The Long Lede Initiative
The Long Lede Initiative
Longform factual writing appears in magazines, books, periodicals, newspapers, newspaper magazines and inserts, and online publications. What distinguishes it from other types of writing is not word count alone, but also the length and complexity of the process behind the word count.
They piece together complicated histories and conflicting viewpoints, wade through masses of data, seek out hard-to-access knowledge and people, travel to unfamiliar and sometimes remote locations, conduct in-depth interviews with a variety of sources and, most importantly, distil their hard work into a neat, finished product that is accessible for a popular audience.
With so many elements, it is no wonder that the prospect of attempting factual longform is intimidating to new writers. And no wonder that longform writing isn’t cheap to produce.
But the market for longform is well and truly alive.
In an increasingly bewildering news cycle, editors and publishers recognise readers’ hunger for pieces that do more than provide information and report facts. They want writing that makes sense of the world. Longform prose can achieve this in ways that other formats cannot. Longform is also versatile – what starts as a brilliantly researched article can later become a podcast, a documentary, a book or a TV series.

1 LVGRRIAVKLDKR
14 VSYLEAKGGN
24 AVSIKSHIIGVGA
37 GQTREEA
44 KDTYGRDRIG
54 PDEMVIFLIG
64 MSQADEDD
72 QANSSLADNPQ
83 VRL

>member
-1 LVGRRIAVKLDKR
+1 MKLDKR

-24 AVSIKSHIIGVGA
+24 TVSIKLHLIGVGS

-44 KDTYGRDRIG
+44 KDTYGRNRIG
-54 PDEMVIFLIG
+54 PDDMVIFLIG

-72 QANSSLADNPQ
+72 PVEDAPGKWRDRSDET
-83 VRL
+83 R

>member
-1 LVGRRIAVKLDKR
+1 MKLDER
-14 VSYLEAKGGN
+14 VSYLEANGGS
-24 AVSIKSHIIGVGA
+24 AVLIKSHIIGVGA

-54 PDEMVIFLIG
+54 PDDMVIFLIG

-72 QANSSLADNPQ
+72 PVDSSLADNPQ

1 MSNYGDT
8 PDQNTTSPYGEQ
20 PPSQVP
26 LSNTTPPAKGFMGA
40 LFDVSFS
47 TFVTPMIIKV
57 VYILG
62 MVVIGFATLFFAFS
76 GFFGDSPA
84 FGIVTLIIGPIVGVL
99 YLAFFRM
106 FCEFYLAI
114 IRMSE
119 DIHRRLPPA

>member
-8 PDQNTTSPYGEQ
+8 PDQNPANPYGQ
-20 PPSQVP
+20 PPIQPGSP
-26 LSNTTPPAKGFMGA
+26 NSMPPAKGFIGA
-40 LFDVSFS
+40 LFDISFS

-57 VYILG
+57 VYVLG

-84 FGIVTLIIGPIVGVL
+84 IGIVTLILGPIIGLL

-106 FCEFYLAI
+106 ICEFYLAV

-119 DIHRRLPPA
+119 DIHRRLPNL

Who's the program for?
publishing – especially to longer lengths of at least 3000 words.
Applicants must be Australian residents.
Applicants can submit ideas on any topic of their choosing.
Keep in mind that longform factual writing, while sometimes written in the first person, is not opinion writing, and it is not primarily autobiographical. It borrows devices from fiction writing but what distinguishes it is that it is based in fact and heavily researched.
Applications have now closed
Why are we investing in longform?
Over the last two decades there has been less time, money and resources available for longform. Crucially, there is less time and opportunity to induct new journalists, many of whom may have only ever published short news stories to tight deadlines, into the world of longform.
And it’s not just journalists: the Australian longform writing scene comprises all sorts. Academics, think tankers, novelists, researchers, politicians, poets, artists, scientists, medical professionals – all kinds of people can and do contribute their writing to Australian longform, and we are all the richer for it.
But finding one’s way into longform is not easy. This is why the Judith Neilson Institute, in collaboration with Penguin Random House Australia and Copyright Agency, have developed the Long Lede Initiative.
What is the Long Lede Initiative?
At the end of the process, mentees will have the opportunity to publish their 5000-word piece in a Penguin Random House anthology. By participating in the program, mentees will develop the skills, contacts and confidence to forge ahead with their longform portfolio.